I am trying to get a good view of light wavelength distribution as a function of viewing angle, with a specific interest as $z \approx 90^\circ$ near the horizon (sunrise/sunset). Air mass coefficient values by viewing angle are well known and reasonably approximated, but what I cannot find is how wavelengths attenuate by air mass (for example, sunsets are red because blue is mostly adsorbed at the horizon).

AM0 defines the spectral irradiance without atmosphere (ie, in space) and it looks like this:

Altermatt Lecture:  The Solar Spectrum

(image source: Altermatt Lecture: The Solar Spectrum)

Question: How can I calculate the graph at "AM20" which is near the horizon using known AM0 data?

Given the AM0 spectra irradiance by wavelength (ie, from the ASTM G173-03 Reference Spectra), how can you approximate the resulting relative irradiance (or attenuation) as a function of wavelength and air mass coefficient? Mathematically, I'm looking for something that approximates this:

$ P^\prime(\lambda) = f(P(\lambda), AM) $


  • $ f() $ calculates the net irradiance adjusted for a given air mass coefficient. (Different wavelengths are adsorbed differently.)
  • $ P(\lambda) $ is the irradiance in units of $ \frac{W}{m^2\cdot \lambda} $ (Wm-2nm-1) with an air mass coefficient of 0 (AM0) based on known values.
  • $ P^\prime(\lambda) $ is the irradiance in units of $ \frac{W}{m^2\cdot \lambda} $ (Wm-2nm-1) after attenuating based on an arbitrary air mass coefficient.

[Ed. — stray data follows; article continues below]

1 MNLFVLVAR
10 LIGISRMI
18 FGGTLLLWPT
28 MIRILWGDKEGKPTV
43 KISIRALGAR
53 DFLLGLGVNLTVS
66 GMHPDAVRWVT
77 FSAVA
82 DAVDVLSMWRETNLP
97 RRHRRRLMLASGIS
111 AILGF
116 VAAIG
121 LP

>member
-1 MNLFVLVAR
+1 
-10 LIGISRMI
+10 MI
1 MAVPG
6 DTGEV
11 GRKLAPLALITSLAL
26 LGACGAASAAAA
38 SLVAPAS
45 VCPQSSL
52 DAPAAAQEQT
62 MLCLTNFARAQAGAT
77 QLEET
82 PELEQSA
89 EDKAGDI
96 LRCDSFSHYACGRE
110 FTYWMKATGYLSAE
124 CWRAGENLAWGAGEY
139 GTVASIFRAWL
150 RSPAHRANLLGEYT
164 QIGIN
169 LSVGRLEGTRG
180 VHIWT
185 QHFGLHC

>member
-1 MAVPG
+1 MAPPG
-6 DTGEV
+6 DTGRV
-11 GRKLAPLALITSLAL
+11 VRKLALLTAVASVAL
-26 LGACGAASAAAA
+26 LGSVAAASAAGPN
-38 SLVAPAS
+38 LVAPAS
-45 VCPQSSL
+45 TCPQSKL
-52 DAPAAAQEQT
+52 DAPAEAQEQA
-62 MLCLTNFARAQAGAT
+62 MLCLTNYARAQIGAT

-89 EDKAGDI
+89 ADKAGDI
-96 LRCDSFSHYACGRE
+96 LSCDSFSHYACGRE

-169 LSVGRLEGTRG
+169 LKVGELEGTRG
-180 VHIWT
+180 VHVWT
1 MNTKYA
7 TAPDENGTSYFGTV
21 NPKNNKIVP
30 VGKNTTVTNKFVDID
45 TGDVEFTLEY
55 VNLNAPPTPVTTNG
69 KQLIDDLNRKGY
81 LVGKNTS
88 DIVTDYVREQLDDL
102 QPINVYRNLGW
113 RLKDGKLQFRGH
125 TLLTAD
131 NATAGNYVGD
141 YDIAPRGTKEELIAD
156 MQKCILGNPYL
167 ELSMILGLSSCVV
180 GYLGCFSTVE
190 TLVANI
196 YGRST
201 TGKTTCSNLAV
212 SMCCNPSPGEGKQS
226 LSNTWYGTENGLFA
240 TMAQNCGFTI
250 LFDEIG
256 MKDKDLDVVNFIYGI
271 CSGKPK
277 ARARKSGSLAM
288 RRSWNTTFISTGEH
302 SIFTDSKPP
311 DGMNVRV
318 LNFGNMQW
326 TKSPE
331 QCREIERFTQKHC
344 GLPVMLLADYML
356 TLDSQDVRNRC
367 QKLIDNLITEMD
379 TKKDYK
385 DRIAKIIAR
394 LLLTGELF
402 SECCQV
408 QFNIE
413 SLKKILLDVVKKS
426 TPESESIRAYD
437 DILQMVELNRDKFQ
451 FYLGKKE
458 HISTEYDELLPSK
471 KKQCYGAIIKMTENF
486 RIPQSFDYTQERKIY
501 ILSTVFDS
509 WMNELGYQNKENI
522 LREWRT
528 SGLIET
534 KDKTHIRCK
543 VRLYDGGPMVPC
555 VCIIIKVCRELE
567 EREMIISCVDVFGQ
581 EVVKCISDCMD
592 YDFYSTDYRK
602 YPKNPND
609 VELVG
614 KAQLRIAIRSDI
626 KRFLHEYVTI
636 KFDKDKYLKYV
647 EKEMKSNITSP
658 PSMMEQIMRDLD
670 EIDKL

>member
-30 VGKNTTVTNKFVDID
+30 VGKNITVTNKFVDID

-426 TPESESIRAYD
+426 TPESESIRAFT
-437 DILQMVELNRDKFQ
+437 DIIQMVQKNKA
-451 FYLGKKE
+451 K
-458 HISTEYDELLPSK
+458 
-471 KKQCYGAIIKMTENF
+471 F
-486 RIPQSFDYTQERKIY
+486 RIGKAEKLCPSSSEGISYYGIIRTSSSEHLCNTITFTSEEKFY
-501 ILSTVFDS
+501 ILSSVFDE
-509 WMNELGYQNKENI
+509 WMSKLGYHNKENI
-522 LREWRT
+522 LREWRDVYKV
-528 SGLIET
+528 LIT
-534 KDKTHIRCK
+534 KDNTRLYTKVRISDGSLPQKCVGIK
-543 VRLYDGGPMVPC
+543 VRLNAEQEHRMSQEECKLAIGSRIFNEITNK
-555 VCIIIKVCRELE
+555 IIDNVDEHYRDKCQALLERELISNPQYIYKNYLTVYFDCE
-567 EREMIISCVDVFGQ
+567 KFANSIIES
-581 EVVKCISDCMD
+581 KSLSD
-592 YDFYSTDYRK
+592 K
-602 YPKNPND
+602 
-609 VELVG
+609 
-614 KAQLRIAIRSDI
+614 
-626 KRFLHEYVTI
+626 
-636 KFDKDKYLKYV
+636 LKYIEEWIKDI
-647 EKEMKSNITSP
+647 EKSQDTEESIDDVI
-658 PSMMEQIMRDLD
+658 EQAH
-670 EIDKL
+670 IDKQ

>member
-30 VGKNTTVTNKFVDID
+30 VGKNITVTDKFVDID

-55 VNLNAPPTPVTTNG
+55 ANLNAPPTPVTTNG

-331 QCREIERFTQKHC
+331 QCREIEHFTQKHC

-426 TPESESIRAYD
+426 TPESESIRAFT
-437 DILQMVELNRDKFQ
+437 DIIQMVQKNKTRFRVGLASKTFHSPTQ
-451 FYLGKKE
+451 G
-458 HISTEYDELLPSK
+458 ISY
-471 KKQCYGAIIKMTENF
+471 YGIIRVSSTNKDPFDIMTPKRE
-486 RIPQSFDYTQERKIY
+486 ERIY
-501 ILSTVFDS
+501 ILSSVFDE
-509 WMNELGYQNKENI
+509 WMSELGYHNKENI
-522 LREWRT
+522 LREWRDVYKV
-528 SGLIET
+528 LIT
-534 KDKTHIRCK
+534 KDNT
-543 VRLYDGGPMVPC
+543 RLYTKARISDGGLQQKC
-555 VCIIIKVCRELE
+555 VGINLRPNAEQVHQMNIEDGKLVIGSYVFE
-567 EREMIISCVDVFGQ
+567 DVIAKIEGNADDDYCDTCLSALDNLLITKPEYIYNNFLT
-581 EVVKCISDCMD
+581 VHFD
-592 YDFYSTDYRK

• $ AM $ is the air mass coefficient for which we want to adjust.

(NB: I'm new to this topic, if this is the wrong place for such a question, then please point me at the right SE community so I can move the post. Thanks!)


1 Answer 1


This paper covers that topic in detail:


Here is a 6am vs noon graph from the paper:

morning vs noon sun irradiance by wavelength

"Fig. 8. Early morning (6 am) relative irradiance of the sun is higher in the visible and NIR spectrum compared to midday exposure (noon). Calculations were made using the Simple Model ofthe Atmospheric Radiative Transfer of Sunshine (SMARTS), 2.9.5 model, available from NREL (National Renewable Energy Laboratory) and obtained in July 2015 at http://www.nrel.gov/rredc/smarts/about.html ."

  • $\begingroup$ As it’s currently written, your answer is unclear. Please edit to add additional details that will help others understand how this addresses the question asked. You can find more information on how to write good answers in the help center. $\endgroup$
    – Community Bot
    Commented Jan 12, 2023 at 22:48
  • $\begingroup$ @Community, I'm not sure what to add... the graph speaks for itself! $\endgroup$
    – KJ7LNW
    Commented Jan 13, 2023 at 0:55

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